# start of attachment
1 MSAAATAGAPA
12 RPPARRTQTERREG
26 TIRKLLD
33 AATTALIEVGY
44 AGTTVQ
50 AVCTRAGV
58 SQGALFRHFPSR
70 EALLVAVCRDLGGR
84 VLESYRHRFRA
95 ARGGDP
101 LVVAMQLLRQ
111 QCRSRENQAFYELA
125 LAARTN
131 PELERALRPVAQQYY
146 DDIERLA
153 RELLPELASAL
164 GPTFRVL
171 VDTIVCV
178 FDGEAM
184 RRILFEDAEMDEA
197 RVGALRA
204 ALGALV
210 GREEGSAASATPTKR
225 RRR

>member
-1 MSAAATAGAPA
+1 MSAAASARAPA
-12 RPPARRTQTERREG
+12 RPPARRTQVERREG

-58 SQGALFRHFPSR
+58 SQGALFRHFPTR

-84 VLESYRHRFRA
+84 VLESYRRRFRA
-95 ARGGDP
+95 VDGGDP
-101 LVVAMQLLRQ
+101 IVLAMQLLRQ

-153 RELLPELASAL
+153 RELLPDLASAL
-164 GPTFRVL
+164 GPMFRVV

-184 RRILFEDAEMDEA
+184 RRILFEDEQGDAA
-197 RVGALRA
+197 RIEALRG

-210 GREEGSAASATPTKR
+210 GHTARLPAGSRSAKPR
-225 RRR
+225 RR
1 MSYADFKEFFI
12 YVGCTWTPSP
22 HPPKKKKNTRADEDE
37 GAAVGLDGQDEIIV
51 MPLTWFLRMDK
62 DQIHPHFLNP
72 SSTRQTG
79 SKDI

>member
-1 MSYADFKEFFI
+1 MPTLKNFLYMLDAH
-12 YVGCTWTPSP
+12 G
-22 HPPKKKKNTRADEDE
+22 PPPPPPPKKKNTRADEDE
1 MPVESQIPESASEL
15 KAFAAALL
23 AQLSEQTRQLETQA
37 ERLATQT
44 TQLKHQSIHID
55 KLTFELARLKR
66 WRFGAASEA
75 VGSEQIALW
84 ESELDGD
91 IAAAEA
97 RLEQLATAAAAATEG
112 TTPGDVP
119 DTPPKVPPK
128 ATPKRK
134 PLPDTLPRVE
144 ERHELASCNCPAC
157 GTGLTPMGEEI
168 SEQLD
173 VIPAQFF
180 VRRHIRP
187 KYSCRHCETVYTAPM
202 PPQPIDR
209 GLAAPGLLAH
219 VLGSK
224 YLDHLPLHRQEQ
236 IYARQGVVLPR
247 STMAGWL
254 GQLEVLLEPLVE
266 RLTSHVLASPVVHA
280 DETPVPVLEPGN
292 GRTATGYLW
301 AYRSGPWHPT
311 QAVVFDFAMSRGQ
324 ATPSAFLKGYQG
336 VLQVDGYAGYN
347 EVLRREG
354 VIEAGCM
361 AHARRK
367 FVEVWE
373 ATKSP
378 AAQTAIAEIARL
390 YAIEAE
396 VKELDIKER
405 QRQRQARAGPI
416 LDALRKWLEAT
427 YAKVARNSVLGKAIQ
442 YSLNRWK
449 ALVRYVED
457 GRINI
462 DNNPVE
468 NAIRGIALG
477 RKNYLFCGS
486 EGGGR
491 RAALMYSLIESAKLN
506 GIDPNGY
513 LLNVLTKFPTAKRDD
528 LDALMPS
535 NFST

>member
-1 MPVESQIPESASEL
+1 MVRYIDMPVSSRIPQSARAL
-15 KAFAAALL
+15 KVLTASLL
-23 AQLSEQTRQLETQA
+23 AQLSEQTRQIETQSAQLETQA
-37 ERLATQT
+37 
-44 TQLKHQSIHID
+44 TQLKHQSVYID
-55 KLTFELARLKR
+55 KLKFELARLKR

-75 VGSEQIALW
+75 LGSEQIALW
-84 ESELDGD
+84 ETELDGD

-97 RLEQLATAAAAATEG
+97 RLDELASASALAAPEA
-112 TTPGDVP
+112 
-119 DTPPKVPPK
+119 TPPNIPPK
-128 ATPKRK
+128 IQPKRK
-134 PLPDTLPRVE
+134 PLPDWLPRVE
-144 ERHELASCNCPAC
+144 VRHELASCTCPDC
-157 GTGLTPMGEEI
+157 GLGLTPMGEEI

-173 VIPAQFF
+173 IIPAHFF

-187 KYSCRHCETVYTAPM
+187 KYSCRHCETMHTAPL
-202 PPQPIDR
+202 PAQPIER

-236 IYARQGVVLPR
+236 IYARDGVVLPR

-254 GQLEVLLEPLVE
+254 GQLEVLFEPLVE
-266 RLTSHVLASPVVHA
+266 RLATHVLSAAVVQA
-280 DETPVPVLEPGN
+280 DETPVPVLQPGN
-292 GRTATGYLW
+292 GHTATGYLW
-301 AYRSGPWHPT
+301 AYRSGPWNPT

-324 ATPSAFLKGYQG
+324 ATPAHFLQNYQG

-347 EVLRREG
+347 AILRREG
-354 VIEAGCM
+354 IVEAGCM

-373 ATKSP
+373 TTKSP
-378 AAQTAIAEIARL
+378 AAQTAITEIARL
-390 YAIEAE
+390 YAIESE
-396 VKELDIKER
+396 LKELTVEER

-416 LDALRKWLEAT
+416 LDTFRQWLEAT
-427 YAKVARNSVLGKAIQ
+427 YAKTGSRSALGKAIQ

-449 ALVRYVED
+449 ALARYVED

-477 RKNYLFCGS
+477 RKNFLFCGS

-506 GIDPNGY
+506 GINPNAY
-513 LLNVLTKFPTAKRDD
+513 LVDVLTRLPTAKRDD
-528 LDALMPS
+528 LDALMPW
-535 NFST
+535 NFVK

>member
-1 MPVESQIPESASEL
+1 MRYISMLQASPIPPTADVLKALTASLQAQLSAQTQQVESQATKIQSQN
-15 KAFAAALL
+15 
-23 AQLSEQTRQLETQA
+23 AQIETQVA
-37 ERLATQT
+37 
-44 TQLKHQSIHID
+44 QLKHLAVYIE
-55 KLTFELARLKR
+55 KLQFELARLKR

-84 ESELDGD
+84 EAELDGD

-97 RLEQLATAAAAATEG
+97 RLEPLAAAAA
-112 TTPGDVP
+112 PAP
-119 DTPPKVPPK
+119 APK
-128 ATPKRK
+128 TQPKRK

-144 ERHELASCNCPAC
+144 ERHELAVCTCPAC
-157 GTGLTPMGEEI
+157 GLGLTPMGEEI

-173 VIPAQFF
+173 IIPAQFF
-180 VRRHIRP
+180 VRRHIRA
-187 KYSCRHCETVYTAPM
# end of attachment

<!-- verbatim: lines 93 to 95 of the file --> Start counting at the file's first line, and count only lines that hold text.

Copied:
266 RLTSHVLASPVVHA
280 DETPVPVLEPGN
292 GRTATGYLW